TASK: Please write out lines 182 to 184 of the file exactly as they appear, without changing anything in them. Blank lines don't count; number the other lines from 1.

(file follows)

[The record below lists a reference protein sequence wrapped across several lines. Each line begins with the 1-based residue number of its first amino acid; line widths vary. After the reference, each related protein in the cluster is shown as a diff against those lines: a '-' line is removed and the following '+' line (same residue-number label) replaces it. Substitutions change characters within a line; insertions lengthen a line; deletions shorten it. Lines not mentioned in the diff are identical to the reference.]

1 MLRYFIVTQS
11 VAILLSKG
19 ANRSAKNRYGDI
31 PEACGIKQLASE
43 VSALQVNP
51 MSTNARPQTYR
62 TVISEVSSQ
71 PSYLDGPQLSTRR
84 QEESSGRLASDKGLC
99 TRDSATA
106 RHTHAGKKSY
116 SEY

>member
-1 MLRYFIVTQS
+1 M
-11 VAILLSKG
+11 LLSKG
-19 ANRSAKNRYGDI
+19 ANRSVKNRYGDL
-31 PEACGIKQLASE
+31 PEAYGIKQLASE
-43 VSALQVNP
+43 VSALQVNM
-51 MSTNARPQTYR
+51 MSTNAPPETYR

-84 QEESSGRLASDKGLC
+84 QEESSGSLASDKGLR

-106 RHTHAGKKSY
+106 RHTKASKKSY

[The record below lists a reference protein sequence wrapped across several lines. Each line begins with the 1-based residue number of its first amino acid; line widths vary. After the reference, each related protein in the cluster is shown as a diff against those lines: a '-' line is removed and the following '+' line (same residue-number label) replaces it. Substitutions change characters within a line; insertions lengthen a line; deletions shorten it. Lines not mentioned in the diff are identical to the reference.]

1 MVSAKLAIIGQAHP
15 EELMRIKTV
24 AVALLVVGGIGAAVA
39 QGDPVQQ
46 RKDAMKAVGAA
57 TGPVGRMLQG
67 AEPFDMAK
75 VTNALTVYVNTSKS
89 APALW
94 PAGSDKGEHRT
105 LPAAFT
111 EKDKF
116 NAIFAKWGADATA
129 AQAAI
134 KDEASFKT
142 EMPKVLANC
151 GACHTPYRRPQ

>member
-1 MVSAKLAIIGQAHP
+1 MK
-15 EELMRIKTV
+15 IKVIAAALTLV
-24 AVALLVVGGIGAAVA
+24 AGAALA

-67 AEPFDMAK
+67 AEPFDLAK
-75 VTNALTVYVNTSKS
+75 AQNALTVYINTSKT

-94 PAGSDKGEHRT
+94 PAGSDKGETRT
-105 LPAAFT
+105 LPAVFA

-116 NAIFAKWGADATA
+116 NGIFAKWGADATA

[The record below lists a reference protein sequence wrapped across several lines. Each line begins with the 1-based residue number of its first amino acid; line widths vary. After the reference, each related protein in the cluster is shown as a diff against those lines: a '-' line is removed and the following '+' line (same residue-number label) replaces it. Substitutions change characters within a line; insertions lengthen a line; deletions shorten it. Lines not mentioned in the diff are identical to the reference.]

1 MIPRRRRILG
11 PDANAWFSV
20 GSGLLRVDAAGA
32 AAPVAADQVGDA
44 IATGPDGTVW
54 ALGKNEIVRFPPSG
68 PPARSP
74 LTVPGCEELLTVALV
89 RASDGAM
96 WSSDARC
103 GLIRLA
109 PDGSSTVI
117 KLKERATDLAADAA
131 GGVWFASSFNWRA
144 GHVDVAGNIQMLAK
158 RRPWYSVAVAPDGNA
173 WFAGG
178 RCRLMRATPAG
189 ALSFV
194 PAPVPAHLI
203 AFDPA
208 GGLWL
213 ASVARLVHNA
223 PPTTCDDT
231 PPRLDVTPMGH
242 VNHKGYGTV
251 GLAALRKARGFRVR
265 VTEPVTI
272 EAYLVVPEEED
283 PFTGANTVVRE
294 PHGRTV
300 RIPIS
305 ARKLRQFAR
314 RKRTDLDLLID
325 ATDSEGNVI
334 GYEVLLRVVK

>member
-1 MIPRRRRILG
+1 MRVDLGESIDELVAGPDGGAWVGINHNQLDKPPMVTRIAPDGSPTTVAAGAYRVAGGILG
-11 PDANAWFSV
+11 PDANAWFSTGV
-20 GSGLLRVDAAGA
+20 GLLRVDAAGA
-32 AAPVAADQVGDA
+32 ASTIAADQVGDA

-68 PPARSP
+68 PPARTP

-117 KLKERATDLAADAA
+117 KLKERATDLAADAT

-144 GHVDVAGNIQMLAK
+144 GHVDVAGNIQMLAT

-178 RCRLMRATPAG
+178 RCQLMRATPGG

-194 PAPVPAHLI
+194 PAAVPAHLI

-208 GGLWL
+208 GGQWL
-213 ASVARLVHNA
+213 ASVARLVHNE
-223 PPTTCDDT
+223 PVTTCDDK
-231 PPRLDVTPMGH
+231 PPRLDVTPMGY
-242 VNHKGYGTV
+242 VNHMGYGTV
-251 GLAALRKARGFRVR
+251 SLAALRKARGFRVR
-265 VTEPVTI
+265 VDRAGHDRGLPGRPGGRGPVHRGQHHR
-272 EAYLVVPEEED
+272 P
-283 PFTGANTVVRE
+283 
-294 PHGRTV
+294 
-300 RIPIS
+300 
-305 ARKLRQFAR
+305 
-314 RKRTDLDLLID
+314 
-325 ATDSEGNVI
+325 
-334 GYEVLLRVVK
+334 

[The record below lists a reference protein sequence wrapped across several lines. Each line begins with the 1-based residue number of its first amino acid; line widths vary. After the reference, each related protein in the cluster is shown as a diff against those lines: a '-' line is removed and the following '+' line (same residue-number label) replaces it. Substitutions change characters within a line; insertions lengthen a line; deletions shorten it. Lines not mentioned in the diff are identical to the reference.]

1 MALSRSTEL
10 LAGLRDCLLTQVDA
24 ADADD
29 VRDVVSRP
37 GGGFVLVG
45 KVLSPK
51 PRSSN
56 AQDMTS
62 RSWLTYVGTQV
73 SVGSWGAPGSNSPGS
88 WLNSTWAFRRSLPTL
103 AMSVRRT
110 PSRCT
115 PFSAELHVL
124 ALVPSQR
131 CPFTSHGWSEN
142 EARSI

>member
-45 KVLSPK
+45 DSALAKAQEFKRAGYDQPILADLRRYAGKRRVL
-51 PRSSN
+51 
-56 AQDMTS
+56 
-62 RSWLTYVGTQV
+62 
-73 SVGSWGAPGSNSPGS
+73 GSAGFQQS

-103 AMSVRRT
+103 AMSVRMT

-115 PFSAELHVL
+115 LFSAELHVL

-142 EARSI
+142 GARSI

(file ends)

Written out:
+103 AMSVRMT

-115 PFSAELHVL
+115 LFSAELHVL